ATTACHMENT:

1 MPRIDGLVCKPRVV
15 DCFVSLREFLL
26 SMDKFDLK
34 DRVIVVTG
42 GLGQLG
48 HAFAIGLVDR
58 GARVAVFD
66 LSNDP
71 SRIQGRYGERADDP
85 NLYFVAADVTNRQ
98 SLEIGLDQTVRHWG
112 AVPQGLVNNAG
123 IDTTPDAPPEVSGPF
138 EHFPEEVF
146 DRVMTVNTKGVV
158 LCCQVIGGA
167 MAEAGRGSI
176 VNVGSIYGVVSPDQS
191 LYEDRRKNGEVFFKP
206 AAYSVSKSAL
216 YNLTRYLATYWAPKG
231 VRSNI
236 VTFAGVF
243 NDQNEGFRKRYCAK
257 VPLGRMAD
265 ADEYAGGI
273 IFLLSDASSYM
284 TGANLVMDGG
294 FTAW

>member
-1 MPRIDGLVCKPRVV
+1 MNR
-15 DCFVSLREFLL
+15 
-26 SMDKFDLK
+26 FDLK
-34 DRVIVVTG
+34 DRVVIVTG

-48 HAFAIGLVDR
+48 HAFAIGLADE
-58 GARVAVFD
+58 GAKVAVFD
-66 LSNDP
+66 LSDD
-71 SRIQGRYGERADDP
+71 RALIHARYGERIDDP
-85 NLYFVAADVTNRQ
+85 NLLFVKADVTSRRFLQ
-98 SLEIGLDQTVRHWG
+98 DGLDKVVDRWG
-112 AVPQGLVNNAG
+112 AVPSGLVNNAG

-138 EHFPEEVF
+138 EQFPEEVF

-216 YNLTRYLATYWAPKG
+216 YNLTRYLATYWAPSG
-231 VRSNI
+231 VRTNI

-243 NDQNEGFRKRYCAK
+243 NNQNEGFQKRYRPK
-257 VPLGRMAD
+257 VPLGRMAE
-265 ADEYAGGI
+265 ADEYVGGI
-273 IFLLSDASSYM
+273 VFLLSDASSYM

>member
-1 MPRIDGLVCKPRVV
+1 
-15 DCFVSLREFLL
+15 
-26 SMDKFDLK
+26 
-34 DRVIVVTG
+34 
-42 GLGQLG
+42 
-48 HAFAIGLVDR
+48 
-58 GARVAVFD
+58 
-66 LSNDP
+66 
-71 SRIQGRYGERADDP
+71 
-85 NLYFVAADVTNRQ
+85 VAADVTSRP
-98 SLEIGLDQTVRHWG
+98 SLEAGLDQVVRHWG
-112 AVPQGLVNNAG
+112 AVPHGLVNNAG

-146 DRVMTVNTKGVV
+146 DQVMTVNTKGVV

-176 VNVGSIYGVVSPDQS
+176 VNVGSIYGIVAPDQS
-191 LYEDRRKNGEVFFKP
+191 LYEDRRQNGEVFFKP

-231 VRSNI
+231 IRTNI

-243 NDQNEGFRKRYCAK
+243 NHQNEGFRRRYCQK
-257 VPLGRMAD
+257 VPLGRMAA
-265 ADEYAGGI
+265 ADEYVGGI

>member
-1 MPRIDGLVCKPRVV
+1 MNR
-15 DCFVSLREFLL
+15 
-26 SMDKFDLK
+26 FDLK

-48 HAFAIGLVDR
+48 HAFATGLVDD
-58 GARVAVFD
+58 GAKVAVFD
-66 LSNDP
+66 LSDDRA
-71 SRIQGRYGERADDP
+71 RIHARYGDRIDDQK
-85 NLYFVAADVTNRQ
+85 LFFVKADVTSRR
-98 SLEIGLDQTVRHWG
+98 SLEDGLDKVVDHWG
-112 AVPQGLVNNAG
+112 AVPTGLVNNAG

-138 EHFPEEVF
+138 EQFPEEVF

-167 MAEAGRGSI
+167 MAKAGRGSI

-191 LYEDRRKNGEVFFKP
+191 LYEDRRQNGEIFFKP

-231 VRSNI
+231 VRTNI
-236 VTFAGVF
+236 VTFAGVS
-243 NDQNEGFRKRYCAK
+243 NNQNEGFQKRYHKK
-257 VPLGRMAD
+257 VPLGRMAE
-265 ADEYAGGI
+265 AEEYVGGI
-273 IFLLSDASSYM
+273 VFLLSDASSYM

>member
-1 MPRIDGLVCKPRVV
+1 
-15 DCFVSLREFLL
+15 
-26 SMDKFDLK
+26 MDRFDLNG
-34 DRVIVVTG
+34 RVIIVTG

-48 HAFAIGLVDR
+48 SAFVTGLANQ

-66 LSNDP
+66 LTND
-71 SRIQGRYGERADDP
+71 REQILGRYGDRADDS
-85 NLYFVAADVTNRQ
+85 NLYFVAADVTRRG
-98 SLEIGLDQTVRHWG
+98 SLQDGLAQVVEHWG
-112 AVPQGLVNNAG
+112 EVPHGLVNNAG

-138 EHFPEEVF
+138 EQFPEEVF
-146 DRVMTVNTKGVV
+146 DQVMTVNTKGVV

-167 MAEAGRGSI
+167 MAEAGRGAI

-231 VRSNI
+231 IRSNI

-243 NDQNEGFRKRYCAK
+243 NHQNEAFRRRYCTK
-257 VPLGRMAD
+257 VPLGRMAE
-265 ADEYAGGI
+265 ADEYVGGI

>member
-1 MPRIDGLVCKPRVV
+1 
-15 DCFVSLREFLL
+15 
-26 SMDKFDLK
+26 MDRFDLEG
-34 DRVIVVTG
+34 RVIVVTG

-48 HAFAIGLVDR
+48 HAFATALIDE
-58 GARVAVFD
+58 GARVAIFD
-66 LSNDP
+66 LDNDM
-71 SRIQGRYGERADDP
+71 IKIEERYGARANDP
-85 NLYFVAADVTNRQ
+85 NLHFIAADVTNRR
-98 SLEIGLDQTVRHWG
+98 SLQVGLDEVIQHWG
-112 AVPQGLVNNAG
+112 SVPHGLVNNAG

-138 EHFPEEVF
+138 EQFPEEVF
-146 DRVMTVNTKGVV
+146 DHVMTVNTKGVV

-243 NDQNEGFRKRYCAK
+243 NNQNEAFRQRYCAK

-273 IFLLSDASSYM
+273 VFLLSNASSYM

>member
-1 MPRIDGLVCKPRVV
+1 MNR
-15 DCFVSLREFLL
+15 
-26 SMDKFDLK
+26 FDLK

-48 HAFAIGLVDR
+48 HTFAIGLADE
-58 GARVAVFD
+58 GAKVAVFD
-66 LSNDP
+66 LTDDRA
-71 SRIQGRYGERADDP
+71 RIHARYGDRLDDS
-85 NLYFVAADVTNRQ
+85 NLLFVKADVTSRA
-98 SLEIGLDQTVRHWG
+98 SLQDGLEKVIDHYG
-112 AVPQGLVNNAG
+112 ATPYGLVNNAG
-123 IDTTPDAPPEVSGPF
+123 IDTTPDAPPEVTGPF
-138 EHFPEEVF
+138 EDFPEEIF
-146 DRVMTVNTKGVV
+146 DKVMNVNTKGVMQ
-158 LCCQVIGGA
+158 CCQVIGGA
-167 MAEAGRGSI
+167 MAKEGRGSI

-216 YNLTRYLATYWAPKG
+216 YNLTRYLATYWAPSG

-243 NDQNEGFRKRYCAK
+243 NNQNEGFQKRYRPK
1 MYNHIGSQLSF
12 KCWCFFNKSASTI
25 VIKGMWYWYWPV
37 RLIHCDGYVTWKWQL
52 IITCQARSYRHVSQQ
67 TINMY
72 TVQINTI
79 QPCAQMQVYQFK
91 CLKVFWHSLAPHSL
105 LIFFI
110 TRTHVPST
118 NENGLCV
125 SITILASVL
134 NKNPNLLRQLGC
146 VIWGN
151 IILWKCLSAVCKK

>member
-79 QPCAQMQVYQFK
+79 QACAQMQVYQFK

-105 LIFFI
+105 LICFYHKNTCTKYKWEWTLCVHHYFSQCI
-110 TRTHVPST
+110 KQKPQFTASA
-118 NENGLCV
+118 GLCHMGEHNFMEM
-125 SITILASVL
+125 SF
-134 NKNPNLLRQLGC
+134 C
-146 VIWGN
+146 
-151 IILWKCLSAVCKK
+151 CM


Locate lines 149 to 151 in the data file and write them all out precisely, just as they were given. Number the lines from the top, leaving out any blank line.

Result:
+15 
-26 SMDKFDLK
+26 MDRFDLNG